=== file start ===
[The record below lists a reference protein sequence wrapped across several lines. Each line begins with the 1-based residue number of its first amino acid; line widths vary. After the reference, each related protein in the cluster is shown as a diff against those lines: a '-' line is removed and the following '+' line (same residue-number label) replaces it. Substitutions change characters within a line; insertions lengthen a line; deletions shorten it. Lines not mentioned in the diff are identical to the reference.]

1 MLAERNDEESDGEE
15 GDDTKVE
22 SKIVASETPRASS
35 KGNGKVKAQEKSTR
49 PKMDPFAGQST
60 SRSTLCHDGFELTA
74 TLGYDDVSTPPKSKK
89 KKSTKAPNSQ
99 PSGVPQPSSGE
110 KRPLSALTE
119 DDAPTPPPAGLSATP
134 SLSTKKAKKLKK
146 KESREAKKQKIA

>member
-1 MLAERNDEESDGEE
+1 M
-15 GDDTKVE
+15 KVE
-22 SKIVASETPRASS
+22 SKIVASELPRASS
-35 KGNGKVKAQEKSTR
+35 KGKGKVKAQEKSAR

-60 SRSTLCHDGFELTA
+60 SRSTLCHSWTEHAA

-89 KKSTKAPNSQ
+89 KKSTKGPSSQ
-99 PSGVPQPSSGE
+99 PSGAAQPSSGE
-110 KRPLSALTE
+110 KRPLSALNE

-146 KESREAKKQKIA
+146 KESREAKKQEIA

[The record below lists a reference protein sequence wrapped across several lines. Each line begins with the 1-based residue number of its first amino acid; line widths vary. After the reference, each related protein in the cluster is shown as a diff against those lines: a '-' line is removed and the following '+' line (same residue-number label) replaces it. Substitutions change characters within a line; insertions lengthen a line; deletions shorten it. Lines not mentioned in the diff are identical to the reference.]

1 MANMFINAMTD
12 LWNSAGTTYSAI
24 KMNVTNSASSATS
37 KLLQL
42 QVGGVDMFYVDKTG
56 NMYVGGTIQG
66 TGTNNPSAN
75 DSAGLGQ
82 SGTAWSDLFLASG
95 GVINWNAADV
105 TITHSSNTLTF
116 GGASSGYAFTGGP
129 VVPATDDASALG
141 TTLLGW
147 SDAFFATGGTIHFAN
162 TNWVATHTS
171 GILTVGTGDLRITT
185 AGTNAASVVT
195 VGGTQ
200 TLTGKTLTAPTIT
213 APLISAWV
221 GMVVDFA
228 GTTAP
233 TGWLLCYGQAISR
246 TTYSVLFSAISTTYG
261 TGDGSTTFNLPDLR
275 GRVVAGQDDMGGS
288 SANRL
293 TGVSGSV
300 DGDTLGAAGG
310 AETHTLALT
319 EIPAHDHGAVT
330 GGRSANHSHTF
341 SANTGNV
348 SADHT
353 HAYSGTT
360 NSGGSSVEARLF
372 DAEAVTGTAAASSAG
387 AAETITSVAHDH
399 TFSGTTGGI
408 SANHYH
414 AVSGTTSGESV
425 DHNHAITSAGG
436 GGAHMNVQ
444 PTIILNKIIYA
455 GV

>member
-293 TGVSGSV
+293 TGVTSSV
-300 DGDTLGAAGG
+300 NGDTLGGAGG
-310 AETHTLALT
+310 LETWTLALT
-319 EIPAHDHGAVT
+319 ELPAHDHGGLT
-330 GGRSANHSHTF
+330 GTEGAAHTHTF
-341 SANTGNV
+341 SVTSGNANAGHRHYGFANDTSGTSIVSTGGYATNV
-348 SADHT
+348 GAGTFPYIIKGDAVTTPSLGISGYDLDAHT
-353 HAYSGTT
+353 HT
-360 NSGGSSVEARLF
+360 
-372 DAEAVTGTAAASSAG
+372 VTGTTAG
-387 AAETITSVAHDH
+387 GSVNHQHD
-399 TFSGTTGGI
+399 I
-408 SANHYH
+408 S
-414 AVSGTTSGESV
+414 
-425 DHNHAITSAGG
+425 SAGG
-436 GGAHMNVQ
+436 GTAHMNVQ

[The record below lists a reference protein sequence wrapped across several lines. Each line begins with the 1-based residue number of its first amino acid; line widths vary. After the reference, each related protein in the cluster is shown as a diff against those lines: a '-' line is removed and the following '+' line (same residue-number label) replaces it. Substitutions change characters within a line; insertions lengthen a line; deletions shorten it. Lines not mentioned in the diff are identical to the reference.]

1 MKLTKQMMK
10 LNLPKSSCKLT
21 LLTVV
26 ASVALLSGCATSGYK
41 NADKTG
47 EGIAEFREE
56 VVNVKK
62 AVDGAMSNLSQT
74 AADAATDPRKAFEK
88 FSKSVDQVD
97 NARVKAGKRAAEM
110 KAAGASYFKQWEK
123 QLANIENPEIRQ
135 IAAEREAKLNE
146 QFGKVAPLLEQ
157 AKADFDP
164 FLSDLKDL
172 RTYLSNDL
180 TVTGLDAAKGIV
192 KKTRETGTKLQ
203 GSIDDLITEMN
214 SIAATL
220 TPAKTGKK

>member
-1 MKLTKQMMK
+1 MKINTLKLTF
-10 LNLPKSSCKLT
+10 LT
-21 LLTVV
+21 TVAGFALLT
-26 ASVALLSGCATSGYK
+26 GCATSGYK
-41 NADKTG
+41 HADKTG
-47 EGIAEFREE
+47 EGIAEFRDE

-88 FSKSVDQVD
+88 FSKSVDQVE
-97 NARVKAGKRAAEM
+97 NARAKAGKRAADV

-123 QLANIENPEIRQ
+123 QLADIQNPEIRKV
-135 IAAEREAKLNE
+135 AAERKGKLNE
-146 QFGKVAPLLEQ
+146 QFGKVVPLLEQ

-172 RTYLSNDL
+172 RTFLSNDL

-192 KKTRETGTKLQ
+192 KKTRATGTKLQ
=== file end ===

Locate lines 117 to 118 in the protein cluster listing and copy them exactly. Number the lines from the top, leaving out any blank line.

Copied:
21 LLTVV
26 ASVALLSGCATSGYK